The compendium of process-freed consciousness opens with a survey of the topograpgy of the phenomenal world, charting the planes of existence and the various realms within each plane. The author (Acariya Anuruddha) undertakes this survey before examining the types of process-freed consciousness because the external universe, according to the Abhidhamma, is an outer reflection of the internal cosmos of mind, registering in concrete manifest form the subtle gradations in states of consciousness. This does not mean that the Abhidhamma reduces the outer world to a dimension of mind in the manner of philosophical idealism. The outer world is quite real and possesses objective existence. However, the outer world is always a world apprehended by consciousness, and the type of consciousness determines the nature of the world that appears. Consciousness and the world are mutually dependent and inextricably connected to such an extent that the hierarchical structure of the realms of existence exactly reproduces and corresponds to the hierarchical structure of consciousness.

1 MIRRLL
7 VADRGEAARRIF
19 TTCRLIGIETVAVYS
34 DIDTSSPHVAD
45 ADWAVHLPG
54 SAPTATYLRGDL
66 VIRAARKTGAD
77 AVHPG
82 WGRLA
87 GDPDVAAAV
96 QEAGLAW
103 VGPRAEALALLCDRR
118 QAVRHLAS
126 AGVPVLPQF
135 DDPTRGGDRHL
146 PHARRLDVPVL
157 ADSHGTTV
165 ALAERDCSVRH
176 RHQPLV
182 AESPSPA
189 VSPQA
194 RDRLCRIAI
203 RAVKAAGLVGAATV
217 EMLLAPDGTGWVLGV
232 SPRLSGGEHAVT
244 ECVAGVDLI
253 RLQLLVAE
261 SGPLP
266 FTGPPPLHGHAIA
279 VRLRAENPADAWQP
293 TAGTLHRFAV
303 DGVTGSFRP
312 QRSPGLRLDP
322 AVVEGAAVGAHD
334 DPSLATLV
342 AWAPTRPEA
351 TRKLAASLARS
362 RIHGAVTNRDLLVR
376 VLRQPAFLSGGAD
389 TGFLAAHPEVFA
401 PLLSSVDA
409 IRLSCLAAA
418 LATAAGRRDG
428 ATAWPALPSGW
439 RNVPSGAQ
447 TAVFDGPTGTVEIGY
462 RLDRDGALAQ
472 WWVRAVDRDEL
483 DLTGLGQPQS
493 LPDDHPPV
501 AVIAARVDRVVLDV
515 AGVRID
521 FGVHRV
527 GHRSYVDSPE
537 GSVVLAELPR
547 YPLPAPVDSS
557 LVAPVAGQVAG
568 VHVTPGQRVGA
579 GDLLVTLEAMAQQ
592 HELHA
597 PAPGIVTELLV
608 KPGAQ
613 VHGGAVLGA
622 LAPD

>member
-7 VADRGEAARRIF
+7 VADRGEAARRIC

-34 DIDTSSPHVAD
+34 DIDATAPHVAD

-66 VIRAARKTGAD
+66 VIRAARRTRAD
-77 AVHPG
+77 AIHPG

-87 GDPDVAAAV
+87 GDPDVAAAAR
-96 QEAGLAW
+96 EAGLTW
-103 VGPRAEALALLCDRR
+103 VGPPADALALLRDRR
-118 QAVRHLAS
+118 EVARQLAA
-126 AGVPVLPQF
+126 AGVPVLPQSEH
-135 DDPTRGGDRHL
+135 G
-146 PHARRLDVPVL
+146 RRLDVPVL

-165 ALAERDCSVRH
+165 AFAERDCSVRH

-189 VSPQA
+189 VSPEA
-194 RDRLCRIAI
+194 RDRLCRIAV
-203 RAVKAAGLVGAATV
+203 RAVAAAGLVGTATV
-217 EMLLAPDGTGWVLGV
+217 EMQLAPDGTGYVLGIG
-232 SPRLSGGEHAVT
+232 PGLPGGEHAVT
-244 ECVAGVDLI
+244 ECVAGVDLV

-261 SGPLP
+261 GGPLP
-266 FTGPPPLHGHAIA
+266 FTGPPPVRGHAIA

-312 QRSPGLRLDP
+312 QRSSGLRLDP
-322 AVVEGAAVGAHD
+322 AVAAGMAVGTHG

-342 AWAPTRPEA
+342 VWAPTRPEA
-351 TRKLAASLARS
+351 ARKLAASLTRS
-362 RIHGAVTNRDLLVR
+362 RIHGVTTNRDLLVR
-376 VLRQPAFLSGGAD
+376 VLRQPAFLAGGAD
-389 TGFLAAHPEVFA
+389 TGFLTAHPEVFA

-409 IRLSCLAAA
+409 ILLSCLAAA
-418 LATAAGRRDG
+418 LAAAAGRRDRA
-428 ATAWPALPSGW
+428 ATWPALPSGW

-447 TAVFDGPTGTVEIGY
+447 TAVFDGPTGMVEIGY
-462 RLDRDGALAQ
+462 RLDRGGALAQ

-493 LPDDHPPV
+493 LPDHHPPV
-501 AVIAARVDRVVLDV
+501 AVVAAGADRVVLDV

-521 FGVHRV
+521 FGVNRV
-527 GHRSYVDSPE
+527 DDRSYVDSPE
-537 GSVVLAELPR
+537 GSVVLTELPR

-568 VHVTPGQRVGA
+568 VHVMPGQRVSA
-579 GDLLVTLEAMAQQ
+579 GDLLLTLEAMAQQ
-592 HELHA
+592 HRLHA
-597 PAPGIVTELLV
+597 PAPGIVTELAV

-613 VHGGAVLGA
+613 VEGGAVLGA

I admire anyone who can make heads or tails out of the above...way over my head...and the thought of seeing/comprehending thirty one planes of existence equally as daunting...my plate seems to be overloaded on this plane alone... :geek: oh well, in the immortal words of the Wise One...'Strive on'...



I have my doubts about anyone who claims they "make heads or tails" about monkey-chatter for the sake of holding up a long-dead speculative view. Much more relevant to work on the cessation of suffering in the here-and-now.